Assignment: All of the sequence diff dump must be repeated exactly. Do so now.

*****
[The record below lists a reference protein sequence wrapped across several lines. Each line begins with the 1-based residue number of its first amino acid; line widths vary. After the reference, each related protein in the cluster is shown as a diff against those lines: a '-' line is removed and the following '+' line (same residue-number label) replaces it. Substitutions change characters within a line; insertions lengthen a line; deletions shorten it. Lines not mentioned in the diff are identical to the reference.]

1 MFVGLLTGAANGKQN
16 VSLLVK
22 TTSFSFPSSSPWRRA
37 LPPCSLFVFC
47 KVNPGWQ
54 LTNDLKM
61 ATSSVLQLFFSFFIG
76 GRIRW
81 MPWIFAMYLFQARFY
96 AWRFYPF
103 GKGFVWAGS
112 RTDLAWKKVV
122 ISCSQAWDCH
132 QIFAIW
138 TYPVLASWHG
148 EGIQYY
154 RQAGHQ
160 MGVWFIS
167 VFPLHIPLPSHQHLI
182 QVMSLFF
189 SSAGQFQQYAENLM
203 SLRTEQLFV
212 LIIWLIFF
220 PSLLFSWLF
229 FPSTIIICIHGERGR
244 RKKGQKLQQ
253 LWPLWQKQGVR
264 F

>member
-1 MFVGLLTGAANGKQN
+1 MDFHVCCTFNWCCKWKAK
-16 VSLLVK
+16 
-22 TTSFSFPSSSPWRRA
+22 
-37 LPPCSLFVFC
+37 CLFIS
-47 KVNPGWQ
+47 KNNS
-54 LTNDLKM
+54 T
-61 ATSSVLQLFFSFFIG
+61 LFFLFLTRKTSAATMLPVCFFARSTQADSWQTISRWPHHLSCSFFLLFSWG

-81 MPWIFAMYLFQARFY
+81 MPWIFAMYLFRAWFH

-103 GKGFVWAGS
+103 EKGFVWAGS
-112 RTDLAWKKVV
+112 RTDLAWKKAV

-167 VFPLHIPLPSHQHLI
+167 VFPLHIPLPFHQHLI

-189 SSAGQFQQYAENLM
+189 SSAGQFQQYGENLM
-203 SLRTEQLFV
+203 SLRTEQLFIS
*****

[The record below lists a reference protein sequence wrapped across several lines. Each line begins with the 1-based residue number of its first amino acid; line widths vary. After the reference, each related protein in the cluster is shown as a diff against those lines: a '-' line is removed and the following '+' line (same residue-number label) replaces it. Substitutions change characters within a line; insertions lengthen a line; deletions shorten it. Lines not mentioned in the diff are identical to the reference.]

1 MFVGLLTGAANGKQN
16 VSLLVK
22 TTSFSFPSSSPWRRA
37 LPPCSLFVFC
47 KVNPGWQ
54 LTNDLKM
61 ATSSVLQLFFSFFIG
76 GRIRW
81 MPWIFAMYLFQARFY
96 AWRFYPF
103 GKGFVWAGS
112 RTDLAWKKVV
122 ISCSQAWDCH
132 QIFAIW
138 TYPVLASWHG
148 EGIQYY
154 RQAGHQ
160 MGVWFIS
167 VFPLHIPLPSHQHLI
182 QVMSLFF
189 SSAGQFQQYAENLM
203 SLRTEQLFV
212 LIIWLIFF
220 PSLLFSWLF
229 FPSTIIICIHGERGR
244 RKKGQKLQQ
253 LWPLWQKQGVR
264 F

>member
-1 MFVGLLTGAANGKQN
+1 MDFHVCCTFNWCCKWKAK
-16 VSLLVK
+16 
-22 TTSFSFPSSSPWRRA
+22 
-37 LPPCSLFVFC
+37 CLFIS
-47 KVNPGWQ
+47 KNNS
-54 LTNDLKM
+54 T
-61 ATSSVLQLFFSFFIG
+61 LFFLFLTRKTSAATMLPVCFFARSTQADSWQTISRWPHHLSCSFFLLFSWG

-81 MPWIFAMYLFQARFY
+81 MPWIFAMYLFRAWFH

-103 GKGFVWAGS
+103 EKGFVWAGS
-112 RTDLAWKKVV
+112 RTDLAWKKAV

-167 VFPLHIPLPSHQHLI
+167 VFPLHIPLPFHQHLI

-189 SSAGQFQQYAENLM
+189 SSAGQFQQYGENLM
-203 SLRTEQLFV
+203 SLRTEQLFIS